Dissonance In The Morning

Posted by AJ Harbison at 1:26 am

At the suggestion of my roommate Mike, I added my last post about Target to the social bookmarking site Digg. If you use Digg, and you liked my post, head on over and give me some props. Search “thelisteningblog” by URL in Upcoming Stories. Can you Digg it? (ha ha ha….)

As I was getting ready for work a few mornings ago, the vent fan in my bathroom was going, and I was preparing to shave. When I turned my electric shaver on, the note it created sounded as a minor ninth above the pitch of the vent. It was strange enough that I heard both of those sounds as pitches, and even stranger that the interval was a minor ninth. The strangest thing, though, was that the dissonance between the two pitches was a severe one, and I almost turned off the vent fan because the clash was so unsettling to my ears.

(In jazz, a musical language in which most conventional musical dissonances have become acceptable, the interval of the minor ninth is the one remaining taboo, the one dissonance jazz composers and performers must avoid at all costs–a new diabolus in musica.)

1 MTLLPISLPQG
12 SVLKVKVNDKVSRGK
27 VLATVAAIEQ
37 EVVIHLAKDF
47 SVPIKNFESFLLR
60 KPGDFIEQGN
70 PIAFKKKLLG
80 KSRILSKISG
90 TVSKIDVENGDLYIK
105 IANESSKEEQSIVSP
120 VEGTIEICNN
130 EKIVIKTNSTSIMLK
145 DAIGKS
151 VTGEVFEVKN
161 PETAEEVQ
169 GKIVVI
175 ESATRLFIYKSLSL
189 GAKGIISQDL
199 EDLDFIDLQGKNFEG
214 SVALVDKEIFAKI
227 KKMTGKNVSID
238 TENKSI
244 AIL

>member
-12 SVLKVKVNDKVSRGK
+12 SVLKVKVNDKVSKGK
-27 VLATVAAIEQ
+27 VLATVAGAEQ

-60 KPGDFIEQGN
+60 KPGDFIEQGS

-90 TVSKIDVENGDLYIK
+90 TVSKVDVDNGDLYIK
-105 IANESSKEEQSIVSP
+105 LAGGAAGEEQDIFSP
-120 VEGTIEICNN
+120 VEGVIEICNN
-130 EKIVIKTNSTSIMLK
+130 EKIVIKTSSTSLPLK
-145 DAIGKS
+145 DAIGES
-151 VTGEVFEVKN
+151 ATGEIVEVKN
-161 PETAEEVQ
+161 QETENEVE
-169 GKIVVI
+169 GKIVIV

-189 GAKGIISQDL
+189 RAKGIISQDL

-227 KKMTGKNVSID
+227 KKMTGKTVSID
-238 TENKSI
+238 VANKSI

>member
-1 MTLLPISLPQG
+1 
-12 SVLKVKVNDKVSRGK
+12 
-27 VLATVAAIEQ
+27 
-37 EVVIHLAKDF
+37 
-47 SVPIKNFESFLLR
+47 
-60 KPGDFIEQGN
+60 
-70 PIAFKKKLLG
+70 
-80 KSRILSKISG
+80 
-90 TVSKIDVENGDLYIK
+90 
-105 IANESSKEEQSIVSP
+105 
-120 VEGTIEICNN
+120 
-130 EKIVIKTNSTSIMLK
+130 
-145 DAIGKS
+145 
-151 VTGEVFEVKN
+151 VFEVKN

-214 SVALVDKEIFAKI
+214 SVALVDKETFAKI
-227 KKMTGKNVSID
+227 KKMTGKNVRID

A minor ninth is the musical distance encompassing an octave plus a half step, as in the distance from B to the second C above it:

Melodically, it works because it’s simply an octave displacement of a half step, but harmonically (both notes sounded together), it’s a pretty bad clash. (Listen to an example by clicking the play button on the player below.)

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Now imagine that played by a vent fan and an electric shaver, and that’s what I heard.



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    Ryan Fleming on 06.27.2008

    Its pretty crazy. When I listened to the little clip, the melodic version of the minor ninth (the first two notes played) were very appealing. It sounded like something very intense was about to happen. However, when the notes were played together it lost that feel. I felt very tense and shocked by the harmony. But once the harmony was played an octave lower, it moved in a direction of resolution. I felt that the minor ninth could be used in a musical piece followed by the same minor ninth an octave lower, and then resolved to a pure octave. This might just be my personal taste though.


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    Mike Morabito on 07.02.2008

    AJ, I went back and dugg your Target post. Pretty cool stuff.

    As for this post, it was kind of hard for me to get it but I love how you provided a visual as well as auditory example to explain it.

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